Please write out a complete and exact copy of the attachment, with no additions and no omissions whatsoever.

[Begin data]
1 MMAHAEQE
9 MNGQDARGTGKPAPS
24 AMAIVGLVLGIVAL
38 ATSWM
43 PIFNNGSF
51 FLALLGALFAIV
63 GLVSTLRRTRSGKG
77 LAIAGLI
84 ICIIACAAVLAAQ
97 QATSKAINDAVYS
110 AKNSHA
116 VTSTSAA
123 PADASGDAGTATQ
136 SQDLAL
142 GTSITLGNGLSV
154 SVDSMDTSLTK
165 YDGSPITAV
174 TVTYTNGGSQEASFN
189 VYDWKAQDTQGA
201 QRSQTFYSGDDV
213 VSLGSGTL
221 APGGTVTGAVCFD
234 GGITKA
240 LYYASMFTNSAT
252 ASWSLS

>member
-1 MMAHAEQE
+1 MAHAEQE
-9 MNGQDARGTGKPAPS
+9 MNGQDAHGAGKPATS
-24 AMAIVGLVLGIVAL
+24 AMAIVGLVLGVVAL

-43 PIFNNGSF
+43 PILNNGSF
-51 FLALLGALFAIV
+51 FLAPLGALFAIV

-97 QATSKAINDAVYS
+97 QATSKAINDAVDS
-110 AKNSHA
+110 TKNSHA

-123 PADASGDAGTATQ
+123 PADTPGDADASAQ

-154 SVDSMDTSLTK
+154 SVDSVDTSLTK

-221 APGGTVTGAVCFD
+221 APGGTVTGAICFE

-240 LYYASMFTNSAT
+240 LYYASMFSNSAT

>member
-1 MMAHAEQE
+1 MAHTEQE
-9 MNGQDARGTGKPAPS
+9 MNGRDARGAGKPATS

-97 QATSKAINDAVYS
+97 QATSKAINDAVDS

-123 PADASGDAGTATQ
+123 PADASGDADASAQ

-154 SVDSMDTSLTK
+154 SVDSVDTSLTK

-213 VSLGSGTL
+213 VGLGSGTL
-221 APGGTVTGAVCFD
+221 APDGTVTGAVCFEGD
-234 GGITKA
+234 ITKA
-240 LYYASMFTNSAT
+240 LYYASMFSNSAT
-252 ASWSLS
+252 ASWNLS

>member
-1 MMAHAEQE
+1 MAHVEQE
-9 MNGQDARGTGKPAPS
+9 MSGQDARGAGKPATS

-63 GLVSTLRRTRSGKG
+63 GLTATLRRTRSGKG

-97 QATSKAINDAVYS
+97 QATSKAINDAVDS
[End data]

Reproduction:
1 MMAHAEQE
9 MNGQDARGTGKPAPS
24 AMAIVGLVLGIVAL
38 ATSWM
43 PIFNNGSF
51 FLALLGALFAIV
63 GLVSTLRRTRSGKG
77 LAIAGLI
84 ICIIACAAVLAAQ
97 QATSKAINDAVYS
110 AKNSHA
116 VTSTSAA
123 PADASGDAGTATQ
136 SQDLAL
142 GTSITLGNGLSV
154 SVDSMDTSLTK
165 YDGSPITAV
174 TVTYTNGGSQEASFN
189 VYDWKAQDTQGA
201 QRSQTFYSGDDV
213 VSLGSGTL
221 APGGTVTGAVCFD
234 GGITKA
240 LYYASMFTNSAT
252 ASWSLS

>member
-1 MMAHAEQE
+1 MAHAEQE
-9 MNGQDARGTGKPAPS
+9 MNGQDAHGAGKPATS
-24 AMAIVGLVLGIVAL
+24 AMAIVGLVLGVVAL

-43 PIFNNGSF
+43 PILNNGSF
-51 FLALLGALFAIV
+51 FLAPLGALFAIV

-97 QATSKAINDAVYS
+97 QATSKAINDAVDS
-110 AKNSHA
+110 TKNSHA

-123 PADASGDAGTATQ
+123 PADTPGDADASAQ

-154 SVDSMDTSLTK
+154 SVDSVDTSLTK

-221 APGGTVTGAVCFD
+221 APGGTVTGAICFE

-240 LYYASMFTNSAT
+240 LYYASMFSNSAT

>member
-1 MMAHAEQE
+1 MAHTEQE
-9 MNGQDARGTGKPAPS
+9 MNGRDARGAGKPATS

-97 QATSKAINDAVYS
+97 QATSKAINDAVDS

-123 PADASGDAGTATQ
+123 PADASGDADASAQ

-154 SVDSMDTSLTK
+154 SVDSVDTSLTK

-213 VSLGSGTL
+213 VGLGSGTL
-221 APGGTVTGAVCFD
+221 APDGTVTGAVCFEGD
-234 GGITKA
+234 ITKA
-240 LYYASMFTNSAT
+240 LYYASMFSNSAT
-252 ASWSLS
+252 ASWNLS

>member
-1 MMAHAEQE
+1 MAHVEQE
-9 MNGQDARGTGKPAPS
+9 MSGQDARGAGKPATS

-63 GLVSTLRRTRSGKG
+63 GLTATLRRTRSGKG

-97 QATSKAINDAVYS
+97 QATSKAINDAVDS